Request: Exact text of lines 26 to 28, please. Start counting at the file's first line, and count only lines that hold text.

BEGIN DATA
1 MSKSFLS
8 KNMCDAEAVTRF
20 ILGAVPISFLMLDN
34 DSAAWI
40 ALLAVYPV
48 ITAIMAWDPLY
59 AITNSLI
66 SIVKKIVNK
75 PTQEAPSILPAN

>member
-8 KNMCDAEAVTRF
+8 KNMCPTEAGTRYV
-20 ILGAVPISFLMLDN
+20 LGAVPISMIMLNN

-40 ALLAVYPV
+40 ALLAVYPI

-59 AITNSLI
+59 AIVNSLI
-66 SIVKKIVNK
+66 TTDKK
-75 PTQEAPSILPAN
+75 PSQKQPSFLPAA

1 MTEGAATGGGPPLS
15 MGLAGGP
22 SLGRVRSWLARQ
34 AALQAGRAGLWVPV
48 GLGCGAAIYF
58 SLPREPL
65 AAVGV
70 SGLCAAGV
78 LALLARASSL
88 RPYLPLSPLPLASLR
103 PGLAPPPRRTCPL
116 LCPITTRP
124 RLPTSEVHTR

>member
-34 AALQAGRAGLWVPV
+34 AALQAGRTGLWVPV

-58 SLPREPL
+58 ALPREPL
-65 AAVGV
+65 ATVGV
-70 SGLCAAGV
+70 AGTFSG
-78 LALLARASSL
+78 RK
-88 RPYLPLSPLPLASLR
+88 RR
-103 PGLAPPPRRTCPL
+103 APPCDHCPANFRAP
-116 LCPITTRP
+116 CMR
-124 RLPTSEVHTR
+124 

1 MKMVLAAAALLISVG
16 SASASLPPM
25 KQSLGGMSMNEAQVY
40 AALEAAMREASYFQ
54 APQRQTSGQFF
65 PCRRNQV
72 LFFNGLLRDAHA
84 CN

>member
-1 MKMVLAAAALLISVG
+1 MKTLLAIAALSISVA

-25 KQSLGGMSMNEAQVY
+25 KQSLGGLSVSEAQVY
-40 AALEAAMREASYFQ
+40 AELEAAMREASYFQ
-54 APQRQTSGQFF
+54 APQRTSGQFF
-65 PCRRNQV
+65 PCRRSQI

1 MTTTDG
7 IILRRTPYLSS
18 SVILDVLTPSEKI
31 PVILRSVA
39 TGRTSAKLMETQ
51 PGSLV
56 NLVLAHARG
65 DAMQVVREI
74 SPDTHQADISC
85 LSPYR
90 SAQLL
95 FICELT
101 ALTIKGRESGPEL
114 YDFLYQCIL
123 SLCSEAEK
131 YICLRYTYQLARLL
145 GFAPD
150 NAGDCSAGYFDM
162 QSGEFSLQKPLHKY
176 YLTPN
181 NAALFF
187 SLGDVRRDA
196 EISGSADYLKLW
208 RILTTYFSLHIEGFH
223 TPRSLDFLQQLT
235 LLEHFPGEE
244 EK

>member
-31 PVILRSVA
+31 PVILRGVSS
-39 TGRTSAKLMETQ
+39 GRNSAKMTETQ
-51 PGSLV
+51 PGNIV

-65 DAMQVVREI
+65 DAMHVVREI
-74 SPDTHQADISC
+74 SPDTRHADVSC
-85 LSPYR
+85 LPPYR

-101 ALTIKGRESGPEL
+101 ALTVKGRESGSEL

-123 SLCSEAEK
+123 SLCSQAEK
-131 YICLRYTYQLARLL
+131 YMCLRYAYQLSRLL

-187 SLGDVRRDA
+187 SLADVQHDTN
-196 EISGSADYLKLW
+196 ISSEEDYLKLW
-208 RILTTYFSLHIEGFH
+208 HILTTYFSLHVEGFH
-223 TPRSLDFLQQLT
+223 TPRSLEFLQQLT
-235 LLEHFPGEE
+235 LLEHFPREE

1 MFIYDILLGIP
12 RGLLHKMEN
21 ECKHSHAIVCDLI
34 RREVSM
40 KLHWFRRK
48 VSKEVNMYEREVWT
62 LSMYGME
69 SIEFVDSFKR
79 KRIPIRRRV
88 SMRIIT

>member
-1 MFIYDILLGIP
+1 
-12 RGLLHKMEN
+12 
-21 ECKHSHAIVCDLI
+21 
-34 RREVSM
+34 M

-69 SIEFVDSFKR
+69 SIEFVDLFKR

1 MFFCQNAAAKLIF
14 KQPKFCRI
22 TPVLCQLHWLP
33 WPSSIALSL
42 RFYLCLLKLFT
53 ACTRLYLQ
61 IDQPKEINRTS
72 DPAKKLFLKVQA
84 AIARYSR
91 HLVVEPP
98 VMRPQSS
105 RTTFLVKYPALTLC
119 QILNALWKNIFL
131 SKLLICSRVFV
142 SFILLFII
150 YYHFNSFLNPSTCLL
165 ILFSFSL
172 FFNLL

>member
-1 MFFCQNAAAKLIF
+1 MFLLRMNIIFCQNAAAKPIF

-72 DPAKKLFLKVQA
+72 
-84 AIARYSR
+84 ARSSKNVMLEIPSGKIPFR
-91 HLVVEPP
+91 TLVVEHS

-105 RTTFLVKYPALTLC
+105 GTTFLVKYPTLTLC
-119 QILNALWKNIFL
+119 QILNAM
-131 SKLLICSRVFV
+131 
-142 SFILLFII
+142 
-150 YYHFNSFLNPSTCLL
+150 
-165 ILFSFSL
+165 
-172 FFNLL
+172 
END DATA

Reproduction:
34 AALQAGRAGLWVPV
48 GLGCGAAIYF
58 SLPREPL